Virginia Rep. Tom Garrett says he didn’t know who Jason Kessler was when the white nationalist leader met with him in his Capitol Hill office in March.
Democrats aren’t buying it.
Kessler organized the white nationalist rally in Charlottesville, Virginia, on Saturday that led to the death of one person and many more being injured. Charlottesville is in Garrett’s 5th District.
Some liberals are hopeful that Garrett, a freshman in a lower-tier race next year, now has a tougher re-election on his hands.
“It’s an opportunity to put a race in play that wasn’t last week,” said Jon Soltz, chairman and co-founder of VoteVets, the Democratic PAC that recruits and supports veterans running for Congress.
VoteVets is raising awareness about Garrett’s meeting with Kessler — which the congressman has since dismissed as an “occupational hazard” — and about his Democratic challenger, a Marine veteran.
VoteVets sent out a fundraising email to its supporters on Tuesday about Democrat Roger Dean Huffstetler, whom it wasn’t planning to officially endorse until later this summer. Within the first six hours, the group had raised $10,000 from 365 donors. (Contributions were split between the Huffstetler campaign and VoteVets.)
Striking a blow?
“Do you want to strike a blow against white supremacy? Let’s defeat one of the leaders who has coddled the modern day leaders of that movement,” the email reads.
Virginia’s 5th District is rated solidly Republican by Inside Elections with Nathan L. Gonzales. National Republican made a late investment in the district last year, with Congressional Leadership Fund pouring in nearly $1 million to shore up the open seat. But President Donald Trump and Garrett easily won the district by 11 and 17 points, respectively.
The last time a Democrat won the seat (former Rep. Tom Perriello in 2008), the district voted for the GOP presidential candidate by just 3 points.
But Democrats already included Garrett, a member of the House Freedom Caucus, on their target list earlier this year. Since violence broke out in Charlottesville on Saturday, Democrats pounced on Garrett’s connection to Kessler.
“It is up to every American to stand up to this bigotry and hate, but particularly Congressman Tom Garrett, who represents this district and appears to have helped legitimize these groups by meeting with the event’s organizer Jason Kessler,” said Cole Leiter, spokesman for the Democratic Congressional Campaign Committee, in a midday Saturday statement. The DCCC called on Garrett to take a “strong and immediate stand against these protests” and said he wasn’t fit to serve in Congress if he didn’t. The DCCC’s communication director tweeted about Garrett: “Let’s keep our eye on the prize, Dems: beating House Republicans.”Since the rally, Garrett has been outspoken against this weekend’s violence and Kessler. In an interview Sunday with Fox News’ America’s News Headquarters, Garrett’s message for Kessler was, “Go away.”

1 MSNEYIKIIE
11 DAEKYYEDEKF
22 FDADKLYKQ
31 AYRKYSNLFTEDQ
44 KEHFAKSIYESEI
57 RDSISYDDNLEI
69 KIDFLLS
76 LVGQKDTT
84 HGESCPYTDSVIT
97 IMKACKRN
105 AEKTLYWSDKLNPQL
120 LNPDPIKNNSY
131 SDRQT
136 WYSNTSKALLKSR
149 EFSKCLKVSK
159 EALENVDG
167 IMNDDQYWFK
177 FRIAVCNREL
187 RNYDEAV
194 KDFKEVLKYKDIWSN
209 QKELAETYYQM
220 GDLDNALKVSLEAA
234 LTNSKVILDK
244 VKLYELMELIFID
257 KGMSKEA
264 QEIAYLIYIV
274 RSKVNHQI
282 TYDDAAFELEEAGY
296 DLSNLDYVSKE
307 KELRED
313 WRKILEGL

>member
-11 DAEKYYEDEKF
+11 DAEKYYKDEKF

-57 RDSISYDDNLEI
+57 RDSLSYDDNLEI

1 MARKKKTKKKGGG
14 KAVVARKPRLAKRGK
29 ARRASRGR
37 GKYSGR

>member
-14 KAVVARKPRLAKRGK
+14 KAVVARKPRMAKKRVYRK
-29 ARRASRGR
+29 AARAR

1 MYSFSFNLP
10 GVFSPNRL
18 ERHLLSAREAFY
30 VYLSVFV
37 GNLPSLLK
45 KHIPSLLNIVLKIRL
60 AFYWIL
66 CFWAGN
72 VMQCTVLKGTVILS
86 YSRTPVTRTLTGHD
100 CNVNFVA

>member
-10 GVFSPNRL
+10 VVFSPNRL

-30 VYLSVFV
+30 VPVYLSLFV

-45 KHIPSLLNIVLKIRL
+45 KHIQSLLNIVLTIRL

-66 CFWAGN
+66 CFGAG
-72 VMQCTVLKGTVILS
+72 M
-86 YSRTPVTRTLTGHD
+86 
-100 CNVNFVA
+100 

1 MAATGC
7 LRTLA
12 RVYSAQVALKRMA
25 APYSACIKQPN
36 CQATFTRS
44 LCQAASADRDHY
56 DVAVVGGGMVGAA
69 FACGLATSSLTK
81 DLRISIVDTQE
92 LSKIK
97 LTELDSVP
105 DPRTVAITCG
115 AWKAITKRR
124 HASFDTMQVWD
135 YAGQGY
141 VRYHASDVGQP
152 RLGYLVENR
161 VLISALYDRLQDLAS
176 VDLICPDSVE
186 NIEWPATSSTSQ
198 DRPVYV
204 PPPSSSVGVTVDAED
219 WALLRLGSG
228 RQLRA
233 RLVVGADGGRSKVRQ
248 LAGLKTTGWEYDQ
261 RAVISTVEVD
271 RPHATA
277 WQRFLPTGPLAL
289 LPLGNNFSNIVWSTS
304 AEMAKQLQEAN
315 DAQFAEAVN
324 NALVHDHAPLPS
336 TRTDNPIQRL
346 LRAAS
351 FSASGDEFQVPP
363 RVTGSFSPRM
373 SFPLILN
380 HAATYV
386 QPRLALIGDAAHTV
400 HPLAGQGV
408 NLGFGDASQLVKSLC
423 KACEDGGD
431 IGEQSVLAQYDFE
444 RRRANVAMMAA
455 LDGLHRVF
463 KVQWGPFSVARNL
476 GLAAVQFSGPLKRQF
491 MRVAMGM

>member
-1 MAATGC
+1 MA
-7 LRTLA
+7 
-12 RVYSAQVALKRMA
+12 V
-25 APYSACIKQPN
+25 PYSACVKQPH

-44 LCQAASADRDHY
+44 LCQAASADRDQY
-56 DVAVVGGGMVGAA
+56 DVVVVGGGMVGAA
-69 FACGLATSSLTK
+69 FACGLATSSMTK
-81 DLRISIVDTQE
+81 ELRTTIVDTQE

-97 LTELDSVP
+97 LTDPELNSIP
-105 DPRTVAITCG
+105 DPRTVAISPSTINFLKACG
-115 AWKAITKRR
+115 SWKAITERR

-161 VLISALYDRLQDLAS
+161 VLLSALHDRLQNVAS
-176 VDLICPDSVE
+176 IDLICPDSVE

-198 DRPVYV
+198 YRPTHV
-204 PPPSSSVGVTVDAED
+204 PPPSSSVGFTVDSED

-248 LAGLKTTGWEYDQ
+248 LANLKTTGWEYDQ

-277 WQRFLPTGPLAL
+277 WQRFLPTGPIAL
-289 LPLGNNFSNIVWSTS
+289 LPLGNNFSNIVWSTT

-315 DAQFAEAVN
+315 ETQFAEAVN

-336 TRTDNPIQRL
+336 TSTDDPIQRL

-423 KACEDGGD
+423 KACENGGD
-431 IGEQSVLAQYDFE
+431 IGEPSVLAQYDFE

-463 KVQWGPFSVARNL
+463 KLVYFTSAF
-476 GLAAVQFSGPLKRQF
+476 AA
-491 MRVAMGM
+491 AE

When asked if his meeting with Kessler “mainstreams” his views, the congressman agreed.
“Oh I do think it does. … but what I’m telling you is I didn’t know who that cat was at that point in time,” Garrett said. “I know who he is now, and I don’t like him any more than anyone else does.”
Garrett added that he’s been condemning Kessler’s actions and views since May and that he regrets the meeting.
Garrett said he regularly takes meetings with constituents, but it’s not clear how his office missed who Kessler was. Neither his campaign nor his office responded to questions about the meeting.
For Democrats, defeating Garrett also means building up his challenger. Soltz suggested this is an opportunity for Huffstetler to raise money and his profile, similar to how some Democratic challengers this cycle have been able to raise money from campaign videos that have gone viral.
“This is a huge opportunity for RD and his team to demonstrate the fact they have unique, fresh leader who is a young Marine who served people of all colors and religions.That’s the contrast in this district,” Soltz said.
Huffstetler spoke with MSNBC’s Joy Reid on Sunday, but he didn’t mention the congressman. In the days since the rally, he’s attended community discussions about the violence.
“The community here is still reeling from the events from this weekend and are working toward rebuilding and healing,” campaign spokesman Kevin Zeithaml said Tuesday.
“At some point before we are able to move past this, the Congressman must be held accountable for meeting with the white supremacist who brought this hatred to our city,” he added.
Talk of campaign politics around any incident of violence can be touchy. The Virginia Republican Party accused the DCCC of trying to score political points with their attacks on Tuesday.
But Soltz says it’s Garrett, not VoteVets or the Democrats, who have made this a political issue.
“Garrett politicized it when he met with a white nationalist Nazi,” Soltz said. “We didn’t start that, Congressman Garrett did.“I don’t care if he apologized. It’s not going away,” Soltz said. “You can’t apologize for meeting with Nazis.”